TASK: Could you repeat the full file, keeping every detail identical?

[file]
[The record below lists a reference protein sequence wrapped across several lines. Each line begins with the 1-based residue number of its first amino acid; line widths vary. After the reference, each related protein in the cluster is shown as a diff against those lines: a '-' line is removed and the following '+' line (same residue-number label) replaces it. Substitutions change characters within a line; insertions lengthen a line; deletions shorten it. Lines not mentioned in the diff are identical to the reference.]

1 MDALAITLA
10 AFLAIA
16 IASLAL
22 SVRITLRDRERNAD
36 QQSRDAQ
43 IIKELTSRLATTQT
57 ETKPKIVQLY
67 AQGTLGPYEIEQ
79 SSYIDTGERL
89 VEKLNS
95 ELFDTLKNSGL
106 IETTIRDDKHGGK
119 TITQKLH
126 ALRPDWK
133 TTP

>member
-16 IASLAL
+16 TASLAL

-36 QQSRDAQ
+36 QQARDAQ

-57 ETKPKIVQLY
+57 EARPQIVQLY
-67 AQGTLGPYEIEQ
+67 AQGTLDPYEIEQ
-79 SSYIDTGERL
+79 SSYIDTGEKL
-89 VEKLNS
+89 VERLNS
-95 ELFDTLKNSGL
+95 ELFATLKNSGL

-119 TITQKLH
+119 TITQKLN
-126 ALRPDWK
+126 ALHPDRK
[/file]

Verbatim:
[The record below lists a reference protein sequence wrapped across several lines. Each line begins with the 1-based residue number of its first amino acid; line widths vary. After the reference, each related protein in the cluster is shown as a diff against those lines: a '-' line is removed and the following '+' line (same residue-number label) replaces it. Substitutions change characters within a line; insertions lengthen a line; deletions shorten it. Lines not mentioned in the diff are identical to the reference.]

1 MDALAITLA
10 AFLAIA
16 IASLAL
22 SVRITLRDRERNAD
36 QQSRDAQ
43 IIKELTSRLATTQT
57 ETKPKIVQLY
67 AQGTLGPYEIEQ
79 SSYIDTGERL
89 VEKLNS
95 ELFDTLKNSGL
106 IETTIRDDKHGGK
119 TITQKLH
126 ALRPDWK
133 TTP

>member
-16 IASLAL
+16 TASLAL

-36 QQSRDAQ
+36 QQARDAQ

-57 ETKPKIVQLY
+57 EARPQIVQLY
-67 AQGTLGPYEIEQ
+67 AQGTLDPYEIEQ
-79 SSYIDTGERL
+79 SSYIDTGEKL
-89 VEKLNS
+89 VERLNS
-95 ELFDTLKNSGL
+95 ELFATLKNSGL

-119 TITQKLH
+119 TITQKLN
-126 ALRPDWK
+126 ALHPDRK